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Imagine: You’re in a small submersible, and you gently settle on the soft muddy bottom at a depth of 12,000 feet. It’s absolutely dark. What will you see when the exterior lights are turned...
Scientists describe the amazing bioluminescent creatures they encounter as they...
Imagine you’re an alien seeing Planet Earth for the first time. What do you see...
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Sample the surprising diversity of deep-sea corals. See some of the ways they...

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Census of Marine Life researchers discovered this unusual transparent sea cucumber ( Enypniastes sp.) in the Gulf of Mexico at 2,750 meters depth. It creeps forward on its tentacles pretty slowly, at around 2 centimeters per...
This jelly’s red color provides camouflage in the deep ocean. Red light...
Zombie worms ( Osedax roseus ) eat away at the bones of a dead whale that...

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It may be the last place you’d expect to find corals—up to 6,000 m (20,000 ft) below the ocean’s surface, where the water is...
Have you ever seen a creature so unusual? This fish (22 cm long) is called a sea toad and studying them requires luck and the opportunity to descend into the deep waters where they live. Last week Dr...
Sample the surprising diversity of deep-sea corals. See some of the ways they differ in color, shape, and size. Explore more in the multimedia feature " Coral Gardens of the Deep Sea ."
Dr. Robert Ballard poses with an unmanned submersible, like the one he used when locating and exploring the wreck of the RMS Titanic. A veteran explorer, former U.S. Navy Commander, and professor of...
I still haven’t gotten beyond the ‘gee whiz’ factor of studying communities of animals in deep-sea coral habitats. Climbing over undersea mountains and along the steep cliffs of submarine canyons...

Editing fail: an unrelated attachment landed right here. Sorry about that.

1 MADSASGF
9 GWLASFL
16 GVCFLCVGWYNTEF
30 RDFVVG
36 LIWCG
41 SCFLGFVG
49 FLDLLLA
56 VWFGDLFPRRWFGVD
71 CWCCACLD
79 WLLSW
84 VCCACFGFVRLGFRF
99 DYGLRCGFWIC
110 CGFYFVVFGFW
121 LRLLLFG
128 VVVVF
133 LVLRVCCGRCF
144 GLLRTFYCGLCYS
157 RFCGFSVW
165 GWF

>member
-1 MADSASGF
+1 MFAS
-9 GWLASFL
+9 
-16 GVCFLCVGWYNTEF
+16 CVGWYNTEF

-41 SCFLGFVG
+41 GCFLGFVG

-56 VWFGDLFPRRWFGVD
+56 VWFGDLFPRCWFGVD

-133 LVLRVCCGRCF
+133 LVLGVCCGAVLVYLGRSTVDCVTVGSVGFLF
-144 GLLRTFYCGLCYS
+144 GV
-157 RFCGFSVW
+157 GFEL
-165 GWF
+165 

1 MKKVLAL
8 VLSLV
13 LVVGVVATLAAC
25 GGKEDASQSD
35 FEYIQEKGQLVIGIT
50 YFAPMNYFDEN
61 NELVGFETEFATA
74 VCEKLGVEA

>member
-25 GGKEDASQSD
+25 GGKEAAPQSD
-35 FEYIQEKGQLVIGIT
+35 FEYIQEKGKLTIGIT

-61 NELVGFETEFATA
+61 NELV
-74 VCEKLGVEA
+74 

Under white light, this shortnose greeneye fish ( Chlorophthalmus agassizi ) looks unimpressive. But, in dim blue light—the type usually seen at depth—it shows its true fluorescent colors. NOAA...
This rarely-seen smalleyed rabbitfish ( Hydrolagus affinis ), belonging to the order of Chimaera, was caught during a research trip to the Mid-Atlantic Ridge in 2004 sponsored by the Census of Marine...
A bright orange sea star ( Novodinia antillensis ) clings to a large white soft coral ( Paragorgia sp.). This photo was taken on the Manning Seamount at a depth of 1,350 meters (4,429 feet) by the...
With a scientific name that means "the vampire squid from hell," you'd expect the vampire squid ( Vampyroteuthis infernalis ) to be a fearsome predator terrorizing the deep. Despite its demonic look...
Tropical hatchetfish ( Argyropelecus lychnus ), like the one shown in this X-ray photograph, live in the dark depths of the ocean ; this specimen was collected at about 2,789 feet (850 meters) in the...
The branches of a primnoid coral in the genus Calyptrophora provide a habitat for galathaoid crabs. Learn more about the deep-sea coral reefs in our Deep-sea Corals article .
This aptly named fish ( Anoplogaster cornuta ) has long, menacing fangs, but the adult fish is small, reaching only about 6 inches (17 cm) in length. It's teeth are the largest in the ocean in...
The ghoulish “blob sculpin” ( Psychrolutes phrictus ) , a deepwater fish found off the Pacific coast of the U.S. from the Bering Sea to Southern California, can grow to about 70 cm (more than two...
It may be the last place you’d expect to find corals—up to 6,000 m (20,000 ft) below the ocean’s surface, where the water is icy cold and the light dim or absent. Yet believe it or not, lush coral...
Colorful corals and brittlestars inhabit the Manning Seamount in the Atlantic Ocean, off the coast of New England. Here you can see golden-colored coral (Enallopsamia rostrata), pinkish-brown coral (...
These deep-sea photographs show a variety of broad-collared enteropneusts or acorn worms . These wormlike animals make spiral tracks on the sea floor. All the species shown here are new to science,...
The yellow bioluminescent ring on this female octopus ( Bolitaena pygmaea ) may attract mates. Bioluminescence is an important adaptation that helps many deep sea animals survive in their dark world...
A still from Mysteries of the Deep , part of the 19th Annual Environmental Film Festival in the Nation's Capital.
Found in Arctic waters, this rare deep-water species of larvacean , Oikopleura gorskyi , eats by filtering particles from the seawater it drifts through. Larvaceans build 'houses' around themselves...
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